November 25, 2007
I've had two posts not make it through the spam filter and their owners contact me and email them in. They also happened to be interesting, as well as supportive of me. I can't control the spam filter on Typepad, and have had my own comments not make it through, at which point, since I am the owner of the blog, I just published them as a post. So I'll do the same here.
These two posts are also from two women in Korea, who channel well the frustrating experiences that foreign women feel here, in a society whose laws are designed to basically cater to the social and sexual freedoms of Korean men. In this way, so do Korean women experience these fears and frustrations – as well as real physical dangers – as foreign women do; the only difference is that foreign women may have a bit of extra leverage as foreigners, or additional options, which often include just leaving Korea.
As to the commenter who seemed so ready to doubt unless hearing from the proverbial horse's mouth, I can't speak for MissKoco or why she chooses/chose not to blog out her horrible experience for all the world to see. Perhaps, though, I'll venture to guess, it's because of comment sections just like the one see here? "What were you wearing? Were you looking at him in a way that wasn't respectful of Korean culture? Why did you push him, since according to Korean custom a woman who...blah blah...? You don't like it, just leave" and all kinds of other helpful, rogue gallery commentary. Not too hard to imagine why especially women aren't telling their story.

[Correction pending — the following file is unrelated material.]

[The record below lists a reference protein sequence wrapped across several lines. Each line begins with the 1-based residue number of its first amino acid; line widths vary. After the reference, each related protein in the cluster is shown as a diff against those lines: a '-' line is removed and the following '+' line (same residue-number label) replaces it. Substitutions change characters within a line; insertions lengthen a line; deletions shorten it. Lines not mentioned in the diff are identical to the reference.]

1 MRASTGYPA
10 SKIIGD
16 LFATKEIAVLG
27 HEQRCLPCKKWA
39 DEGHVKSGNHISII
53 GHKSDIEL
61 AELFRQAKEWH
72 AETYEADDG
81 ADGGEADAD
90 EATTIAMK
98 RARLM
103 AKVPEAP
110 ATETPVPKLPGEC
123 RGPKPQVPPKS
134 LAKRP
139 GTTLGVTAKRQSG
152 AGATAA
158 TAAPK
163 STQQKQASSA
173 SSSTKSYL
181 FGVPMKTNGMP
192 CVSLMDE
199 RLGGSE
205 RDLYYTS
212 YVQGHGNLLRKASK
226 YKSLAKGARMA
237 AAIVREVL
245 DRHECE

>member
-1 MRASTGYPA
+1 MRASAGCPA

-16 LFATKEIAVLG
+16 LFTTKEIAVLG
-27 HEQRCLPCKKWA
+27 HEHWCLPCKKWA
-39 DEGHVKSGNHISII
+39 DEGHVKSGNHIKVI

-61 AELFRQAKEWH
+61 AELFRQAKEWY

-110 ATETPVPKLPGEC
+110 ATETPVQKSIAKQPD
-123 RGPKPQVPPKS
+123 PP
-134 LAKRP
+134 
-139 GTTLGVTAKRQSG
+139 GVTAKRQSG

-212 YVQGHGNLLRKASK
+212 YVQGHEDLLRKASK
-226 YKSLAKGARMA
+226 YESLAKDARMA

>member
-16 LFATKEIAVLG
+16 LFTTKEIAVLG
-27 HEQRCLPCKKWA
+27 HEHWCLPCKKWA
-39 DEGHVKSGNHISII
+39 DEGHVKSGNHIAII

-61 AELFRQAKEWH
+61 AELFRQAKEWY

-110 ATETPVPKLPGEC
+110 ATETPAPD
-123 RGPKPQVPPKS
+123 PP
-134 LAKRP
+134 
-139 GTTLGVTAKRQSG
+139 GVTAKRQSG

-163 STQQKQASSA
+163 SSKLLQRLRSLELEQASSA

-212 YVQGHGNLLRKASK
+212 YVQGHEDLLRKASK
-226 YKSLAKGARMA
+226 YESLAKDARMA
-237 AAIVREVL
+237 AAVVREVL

And on the other hand, it's easy to see why only foreign women could or would, if anyone does, as in the case of the American law student who had been telling her story in the expat blogosphere for two years now, and seems to be using the Misuda show to get her story out – GOOD FOR HER, and a brilliant move, if that was an ulterior motive for getting on the show. I myself had contacted her about doing a podcast on her experience, but it never panned out. I think she did her story justice a damn sight better than a mere podcast that would be preaching to the choir – put it out there to the people who need to be hearing about this, turning her horrible experience into something that might have some positive effects after the fact.